One time, too late, I tried to ask my grandmother with dementia what it was like to live during WWII. Either because of her imperfect memory or mine, I don’t remember her having much to say about it, except, “oh well, times were tough.”

The world isn’t quite as it was when she was young and living history. There’s a deluge of information nowadays. But by the time our grandchildren are learning history, I envision them being in classrooms with 3D walls that place them in the middle of the action. So maybe one day, they’ll feel the sound bites that we’re experiencing through scrolling? Maybe they’ll be so overrun with video clips that they’ll think they just know about Covid, that they know about Ukraine, that they just know about Trump and his weird hands.

They probably won’t need to ask grandma. After all, she wasn’t a statesman or a soldier or a doctor.

But maybe, they won’t be either. And maybe, they’ll face history in their present so intense that they’ll wonder what THIS moment looks like for an average person like them, and I’ll tell them the moment, or one of those moments, looks like this:

Your husband trying not to curse as he Rug Doctors the carpet to get them clean for an impending baby. Loud noises scaring the the dog, who is ping-ponging back and forth between the couch and under the table. A three year old with super hero action figures—one who is Black and assuming the role of the bad guy, and one who is masked and is attempting to beat up the bad guy. And it’s a me, the mom, at the table, comforting the dog with the loud sounds, holding the baby uncomfortably in her tummy, putting in an order of online groceries, eyes widening at the headline that Vladimir Putin is threatening to use nuclear weapons, carrying out a text thread with her teacher friends about how to respond to the news, whether Putin cares that if he goes nuclear, he too shall surely die along with everyone he’s killed, while simultaneously trying to figure out how to broach a conversation with said three year old about why he decided to make the Black super hero “the bad guy” in his role play once the Rug Doctor turns off, because the oppression in Ukraine and the oppression happening at home are linked and systemic whether we’re willing to acknowledge it or not.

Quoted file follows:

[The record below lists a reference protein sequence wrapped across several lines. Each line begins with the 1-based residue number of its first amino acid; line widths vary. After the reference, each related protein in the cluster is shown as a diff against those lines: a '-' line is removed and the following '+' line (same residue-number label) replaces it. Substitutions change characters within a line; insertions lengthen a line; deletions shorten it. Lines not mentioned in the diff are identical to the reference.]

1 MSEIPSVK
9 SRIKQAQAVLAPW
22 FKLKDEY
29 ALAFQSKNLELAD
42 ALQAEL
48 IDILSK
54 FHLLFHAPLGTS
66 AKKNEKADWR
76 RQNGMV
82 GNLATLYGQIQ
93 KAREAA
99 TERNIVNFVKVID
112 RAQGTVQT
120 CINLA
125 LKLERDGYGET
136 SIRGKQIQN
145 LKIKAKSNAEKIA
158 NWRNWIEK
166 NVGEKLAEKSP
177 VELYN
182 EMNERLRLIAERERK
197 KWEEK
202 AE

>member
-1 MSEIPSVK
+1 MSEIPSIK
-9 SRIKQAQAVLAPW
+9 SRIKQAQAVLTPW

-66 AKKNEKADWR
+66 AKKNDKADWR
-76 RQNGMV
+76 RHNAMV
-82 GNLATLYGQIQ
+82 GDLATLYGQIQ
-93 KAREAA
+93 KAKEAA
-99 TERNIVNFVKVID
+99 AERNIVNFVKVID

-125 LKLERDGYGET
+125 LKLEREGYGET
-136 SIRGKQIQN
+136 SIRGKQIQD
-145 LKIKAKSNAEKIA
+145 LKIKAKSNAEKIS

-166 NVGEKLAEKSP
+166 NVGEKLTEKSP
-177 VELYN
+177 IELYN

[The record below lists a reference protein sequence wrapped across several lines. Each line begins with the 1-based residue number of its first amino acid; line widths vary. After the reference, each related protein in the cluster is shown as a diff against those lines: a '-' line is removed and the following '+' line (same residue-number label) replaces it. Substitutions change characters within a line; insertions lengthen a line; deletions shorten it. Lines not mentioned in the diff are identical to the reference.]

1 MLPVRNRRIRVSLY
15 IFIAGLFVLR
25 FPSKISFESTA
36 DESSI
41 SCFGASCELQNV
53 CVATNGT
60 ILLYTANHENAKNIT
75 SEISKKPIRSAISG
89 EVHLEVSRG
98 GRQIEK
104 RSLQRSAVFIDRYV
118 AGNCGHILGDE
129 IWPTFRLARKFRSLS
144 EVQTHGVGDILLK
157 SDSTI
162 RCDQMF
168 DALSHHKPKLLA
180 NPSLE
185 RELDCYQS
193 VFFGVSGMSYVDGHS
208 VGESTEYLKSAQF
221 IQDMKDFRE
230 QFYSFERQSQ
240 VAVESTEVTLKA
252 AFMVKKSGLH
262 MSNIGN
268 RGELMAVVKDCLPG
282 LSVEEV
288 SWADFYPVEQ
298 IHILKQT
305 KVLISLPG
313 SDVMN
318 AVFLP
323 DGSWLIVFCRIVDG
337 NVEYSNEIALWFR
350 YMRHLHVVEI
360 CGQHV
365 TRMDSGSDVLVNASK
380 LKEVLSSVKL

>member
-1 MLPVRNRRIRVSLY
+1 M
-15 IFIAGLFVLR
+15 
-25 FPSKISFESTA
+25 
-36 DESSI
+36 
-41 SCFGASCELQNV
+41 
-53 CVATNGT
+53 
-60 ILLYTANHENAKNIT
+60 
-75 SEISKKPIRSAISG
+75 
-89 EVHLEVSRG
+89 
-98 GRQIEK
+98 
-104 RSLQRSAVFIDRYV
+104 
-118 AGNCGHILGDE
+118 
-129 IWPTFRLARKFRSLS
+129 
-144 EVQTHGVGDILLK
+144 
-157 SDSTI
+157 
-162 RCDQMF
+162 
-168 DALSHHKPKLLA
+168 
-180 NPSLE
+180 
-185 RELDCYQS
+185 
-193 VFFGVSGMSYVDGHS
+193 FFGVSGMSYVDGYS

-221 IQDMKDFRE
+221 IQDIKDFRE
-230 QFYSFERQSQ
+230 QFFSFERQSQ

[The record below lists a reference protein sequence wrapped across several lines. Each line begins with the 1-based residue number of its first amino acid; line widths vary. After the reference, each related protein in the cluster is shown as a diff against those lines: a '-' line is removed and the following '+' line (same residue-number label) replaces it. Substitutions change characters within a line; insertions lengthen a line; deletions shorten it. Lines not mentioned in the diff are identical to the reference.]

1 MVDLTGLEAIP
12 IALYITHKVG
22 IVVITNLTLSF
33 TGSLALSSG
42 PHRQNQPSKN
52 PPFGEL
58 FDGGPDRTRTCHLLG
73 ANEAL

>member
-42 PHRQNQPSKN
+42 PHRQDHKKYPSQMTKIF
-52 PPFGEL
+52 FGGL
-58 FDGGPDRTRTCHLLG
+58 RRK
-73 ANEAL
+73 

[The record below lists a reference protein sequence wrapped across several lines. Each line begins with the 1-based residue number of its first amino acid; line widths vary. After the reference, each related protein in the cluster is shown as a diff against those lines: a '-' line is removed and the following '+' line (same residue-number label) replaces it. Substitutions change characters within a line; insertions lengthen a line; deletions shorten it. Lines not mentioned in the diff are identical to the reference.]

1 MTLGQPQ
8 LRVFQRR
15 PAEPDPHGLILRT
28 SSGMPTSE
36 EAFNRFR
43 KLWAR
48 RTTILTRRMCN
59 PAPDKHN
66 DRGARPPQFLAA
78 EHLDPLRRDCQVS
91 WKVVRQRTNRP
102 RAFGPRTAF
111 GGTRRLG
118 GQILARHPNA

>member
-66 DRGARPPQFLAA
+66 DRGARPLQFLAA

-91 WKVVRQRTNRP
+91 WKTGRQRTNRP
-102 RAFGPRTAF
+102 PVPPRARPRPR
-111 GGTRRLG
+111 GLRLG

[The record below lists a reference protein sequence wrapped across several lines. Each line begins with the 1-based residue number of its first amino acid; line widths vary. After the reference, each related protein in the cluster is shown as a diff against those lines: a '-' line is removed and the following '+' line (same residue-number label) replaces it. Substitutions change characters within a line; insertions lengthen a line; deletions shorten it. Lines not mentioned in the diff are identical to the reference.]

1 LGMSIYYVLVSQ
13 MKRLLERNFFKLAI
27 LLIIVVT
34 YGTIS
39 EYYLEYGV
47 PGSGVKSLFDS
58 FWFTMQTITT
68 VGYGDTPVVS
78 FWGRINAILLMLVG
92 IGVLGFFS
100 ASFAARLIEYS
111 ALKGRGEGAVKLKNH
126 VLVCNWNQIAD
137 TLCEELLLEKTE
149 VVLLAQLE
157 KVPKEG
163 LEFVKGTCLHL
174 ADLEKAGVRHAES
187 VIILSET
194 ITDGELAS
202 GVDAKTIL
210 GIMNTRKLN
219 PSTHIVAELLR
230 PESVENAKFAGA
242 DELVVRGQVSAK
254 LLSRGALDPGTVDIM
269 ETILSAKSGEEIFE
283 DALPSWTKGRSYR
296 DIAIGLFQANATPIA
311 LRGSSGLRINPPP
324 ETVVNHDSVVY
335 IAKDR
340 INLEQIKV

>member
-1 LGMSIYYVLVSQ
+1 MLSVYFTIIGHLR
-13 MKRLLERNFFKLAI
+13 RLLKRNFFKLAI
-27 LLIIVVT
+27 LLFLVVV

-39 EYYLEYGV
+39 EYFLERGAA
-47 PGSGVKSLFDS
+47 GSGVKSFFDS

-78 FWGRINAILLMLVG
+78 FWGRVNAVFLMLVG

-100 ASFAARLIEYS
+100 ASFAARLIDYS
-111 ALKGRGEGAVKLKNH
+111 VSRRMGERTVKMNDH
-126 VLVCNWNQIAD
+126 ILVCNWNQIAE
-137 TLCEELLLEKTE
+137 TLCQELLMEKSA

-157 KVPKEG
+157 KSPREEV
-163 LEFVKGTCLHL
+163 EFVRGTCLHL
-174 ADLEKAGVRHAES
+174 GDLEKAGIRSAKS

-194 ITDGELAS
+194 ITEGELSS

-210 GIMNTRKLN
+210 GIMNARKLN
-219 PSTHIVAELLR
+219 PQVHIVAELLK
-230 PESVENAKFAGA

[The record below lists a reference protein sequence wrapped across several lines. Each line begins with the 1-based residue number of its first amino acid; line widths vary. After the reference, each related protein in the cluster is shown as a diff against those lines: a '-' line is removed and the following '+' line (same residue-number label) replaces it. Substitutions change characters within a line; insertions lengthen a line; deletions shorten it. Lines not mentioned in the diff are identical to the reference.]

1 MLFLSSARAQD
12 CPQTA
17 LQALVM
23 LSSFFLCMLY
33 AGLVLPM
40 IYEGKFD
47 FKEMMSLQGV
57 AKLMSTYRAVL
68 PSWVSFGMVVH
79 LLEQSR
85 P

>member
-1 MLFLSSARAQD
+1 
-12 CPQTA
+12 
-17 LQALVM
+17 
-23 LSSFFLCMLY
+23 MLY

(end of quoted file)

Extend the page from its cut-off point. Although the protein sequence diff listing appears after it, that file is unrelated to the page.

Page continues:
What it’s like right now is to hold all of that, here and now, with the relentless noise of a metaphorical Rug Doctor, adding chaos to the space and making it hard to focus fully on any of the above.

It’s a noisy time. Where family life feels both normal and amplified. Where homes have been bunkers for 2 years exactly, but the second we try to tiptoe out, we’re impelled to move back in.

Where there’s no such thing as not feeling the weight of the world, because of the weight of the posts on your phone.

I imagine that we’re feeling the bigness of history happening with the smallness of family life, and weighing—constantly weighing—how the bigness of the former will affect smallness of the latter. Or how maybe just maybe, if you get this mini-lesson on oppression right with your three-year-old, and if we all get these lessons right with our three-year-olds, how the smallness of the latter might affect the bigness of the former.

But you worry about each, separately and intersectionally, and you clean the damn rug anyway because a baby’s coming into the world, and you want it to be better than it was before she got here.